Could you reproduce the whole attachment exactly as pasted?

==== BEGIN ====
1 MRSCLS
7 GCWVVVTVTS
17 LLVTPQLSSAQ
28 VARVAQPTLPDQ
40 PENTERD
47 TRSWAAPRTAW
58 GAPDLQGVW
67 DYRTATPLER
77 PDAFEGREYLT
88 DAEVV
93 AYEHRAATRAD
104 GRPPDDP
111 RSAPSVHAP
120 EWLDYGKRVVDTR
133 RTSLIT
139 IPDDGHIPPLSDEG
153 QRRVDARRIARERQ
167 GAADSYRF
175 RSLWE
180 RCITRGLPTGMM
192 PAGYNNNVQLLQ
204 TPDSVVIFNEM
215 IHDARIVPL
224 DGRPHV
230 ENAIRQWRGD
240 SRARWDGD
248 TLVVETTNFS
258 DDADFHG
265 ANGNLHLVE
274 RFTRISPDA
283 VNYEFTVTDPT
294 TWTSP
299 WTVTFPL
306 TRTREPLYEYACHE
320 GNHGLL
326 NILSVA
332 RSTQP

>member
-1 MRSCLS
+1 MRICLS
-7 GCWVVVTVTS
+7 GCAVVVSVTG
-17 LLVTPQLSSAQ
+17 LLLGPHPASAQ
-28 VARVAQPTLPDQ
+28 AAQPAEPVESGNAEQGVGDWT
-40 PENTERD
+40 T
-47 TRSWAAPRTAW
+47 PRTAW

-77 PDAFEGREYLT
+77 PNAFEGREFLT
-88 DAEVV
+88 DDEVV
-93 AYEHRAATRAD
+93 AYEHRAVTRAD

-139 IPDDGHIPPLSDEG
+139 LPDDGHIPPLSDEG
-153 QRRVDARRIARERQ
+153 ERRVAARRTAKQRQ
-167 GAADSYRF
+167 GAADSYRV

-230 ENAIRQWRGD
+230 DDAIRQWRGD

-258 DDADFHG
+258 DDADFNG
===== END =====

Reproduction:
1 MRSCLS
7 GCWVVVTVTS
17 LLVTPQLSSAQ
28 VARVAQPTLPDQ
40 PENTERD
47 TRSWAAPRTAW
58 GAPDLQGVW
67 DYRTATPLER
77 PDAFEGREYLT
88 DAEVV
93 AYEHRAATRAD
104 GRPPDDP
111 RSAPSVHAP
120 EWLDYGKRVVDTR
133 RTSLIT
139 IPDDGHIPPLSDEG
153 QRRVDARRIARERQ
167 GAADSYRF
175 RSLWE
180 RCITRGLPTGMM
192 PAGYNNNVQLLQ
204 TPDSVVIFNEM
215 IHDARIVPL
224 DGRPHV
230 ENAIRQWRGD
240 SRARWDGD
248 TLVVETTNFS
258 DDADFHG
265 ANGNLHLVE
274 RFTRISPDA
283 VNYEFTVTDPT
294 TWTSP
299 WTVTFPL
306 TRTREPLYEYACHE
320 GNHGLL
326 NILSVA
332 RSTQP

>member
-1 MRSCLS
+1 MRICLS
-7 GCWVVVTVTS
+7 GCAVVVSVTG
-17 LLVTPQLSSAQ
+17 LLLGPHPASAQ
-28 VARVAQPTLPDQ
+28 AAQPAEPVESGNAEQGVGDWT
-40 PENTERD
+40 T
-47 TRSWAAPRTAW
+47 PRTAW

-77 PDAFEGREYLT
+77 PNAFEGREFLT
-88 DAEVV
+88 DDEVV
-93 AYEHRAATRAD
+93 AYEHRAVTRAD

-139 IPDDGHIPPLSDEG
+139 LPDDGHIPPLSDEG
-153 QRRVDARRIARERQ
+153 ERRVAARRTAKQRQ
-167 GAADSYRF
+167 GAADSYRV

-230 ENAIRQWRGD
+230 DDAIRQWRGD

-258 DDADFHG
+258 DDADFNG